Brain Mapping

Brain Mapping - What It Is And How It Can Help You


Brain mapping, or neuroimaging, refers to a number of different techniques that are used to scan your brain and visually represent it on a computer screen. A little over a hundred years ago, when people thought that electrical movements in frog brains were caused by the frog's spirit, x-ray was invented. It offered a crude but to some extent successful way of seeing inside the human body. Since then, we've come a long way. Let's look at brain mapping and how it works.

What Are The Main Brain Mapping Methods?

Brain MappingThe most common types of brain mapping are functional magnetic resonance imaging (fMRI), electroencephalography (EEG), positron emission tomography (PET) and CT scans. These technologies can be used to carry out brain mapping without having to do any surgery, and they're better than x-rays because they emit little or no radiation. They also present a clearer picture than x-rays.

Why Scan The Brain?

Brain mapping has two very important functions. One is brain research. Researchers use the data gathered from these methods to find out which part of the brain handles which functions. Aside from just adding to our overall knowledge about how we work, this knowledge also helps in the treatment of head and spinal cord injuries.

The other reason for brain mapping is to treat illnesses and trauma to the brain directly. We can use brain mapping to diagnose problems like brain cancer, brain lesions or degenerative disorders. It can also be used to monitor the progress of treatment for these illnesses and prevent them from developing further.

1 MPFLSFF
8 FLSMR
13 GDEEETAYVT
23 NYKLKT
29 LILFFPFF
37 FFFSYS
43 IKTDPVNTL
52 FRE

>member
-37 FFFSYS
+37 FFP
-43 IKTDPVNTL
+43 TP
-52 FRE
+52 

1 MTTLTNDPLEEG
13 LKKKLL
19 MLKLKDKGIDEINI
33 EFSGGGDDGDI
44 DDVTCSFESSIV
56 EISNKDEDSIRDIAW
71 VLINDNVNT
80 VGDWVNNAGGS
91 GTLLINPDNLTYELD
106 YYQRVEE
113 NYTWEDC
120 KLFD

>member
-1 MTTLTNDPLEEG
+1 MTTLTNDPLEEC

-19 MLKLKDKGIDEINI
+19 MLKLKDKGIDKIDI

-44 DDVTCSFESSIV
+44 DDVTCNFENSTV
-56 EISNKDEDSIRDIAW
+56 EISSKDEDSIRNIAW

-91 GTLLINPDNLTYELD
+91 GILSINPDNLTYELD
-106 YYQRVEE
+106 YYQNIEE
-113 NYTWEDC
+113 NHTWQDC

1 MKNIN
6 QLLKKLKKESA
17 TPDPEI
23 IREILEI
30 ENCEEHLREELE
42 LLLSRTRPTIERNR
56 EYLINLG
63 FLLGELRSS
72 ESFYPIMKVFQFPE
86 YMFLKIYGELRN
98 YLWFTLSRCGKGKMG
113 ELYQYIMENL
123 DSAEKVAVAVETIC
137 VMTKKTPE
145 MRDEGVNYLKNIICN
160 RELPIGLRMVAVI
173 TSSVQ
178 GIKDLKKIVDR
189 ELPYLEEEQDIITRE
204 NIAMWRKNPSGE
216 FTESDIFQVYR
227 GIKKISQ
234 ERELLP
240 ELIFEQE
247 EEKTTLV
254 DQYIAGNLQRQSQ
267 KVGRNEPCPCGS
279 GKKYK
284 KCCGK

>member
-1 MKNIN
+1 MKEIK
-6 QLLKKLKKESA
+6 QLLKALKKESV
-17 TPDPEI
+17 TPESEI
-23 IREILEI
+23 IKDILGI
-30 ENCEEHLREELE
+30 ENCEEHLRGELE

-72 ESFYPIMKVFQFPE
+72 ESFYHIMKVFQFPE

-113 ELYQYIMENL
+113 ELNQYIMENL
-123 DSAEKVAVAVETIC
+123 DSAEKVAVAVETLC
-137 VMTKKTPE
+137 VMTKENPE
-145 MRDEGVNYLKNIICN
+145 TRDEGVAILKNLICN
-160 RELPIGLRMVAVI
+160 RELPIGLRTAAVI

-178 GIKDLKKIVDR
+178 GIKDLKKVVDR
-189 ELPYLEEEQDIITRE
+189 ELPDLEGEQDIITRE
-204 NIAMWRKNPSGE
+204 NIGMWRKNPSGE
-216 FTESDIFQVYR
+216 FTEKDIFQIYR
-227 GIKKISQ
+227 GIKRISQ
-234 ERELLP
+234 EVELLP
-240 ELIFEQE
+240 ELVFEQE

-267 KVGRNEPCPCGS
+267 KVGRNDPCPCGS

What's It Like To Get A Brain Scan?

Most brain mapping methods use a huge scanner. You lie down on a table and slide inside of it. The scanner itself is circular with an opening where you go in. Getting your brain scanned is completely painless but it takes quite a while - most techniques take anywhere from 30 minutes to an hour. It can get a bit uncomfortable lying on a hard table all that time. Plus, there's often a heavy electrical hum. For this reason, doctors and researchers have taken steps to make the experience more pleasant for their patients by giving them pillows, earphones and other amenities. Some scanners are even equipped with televisions!

Brain mapping is also important for the future of human health. Brain mapping techniques are constantly improving and what they show us adds to the knowledge that we have about our brains. Much of the territory is still uncharted. What will brain mapping teach us about our minds in the future?


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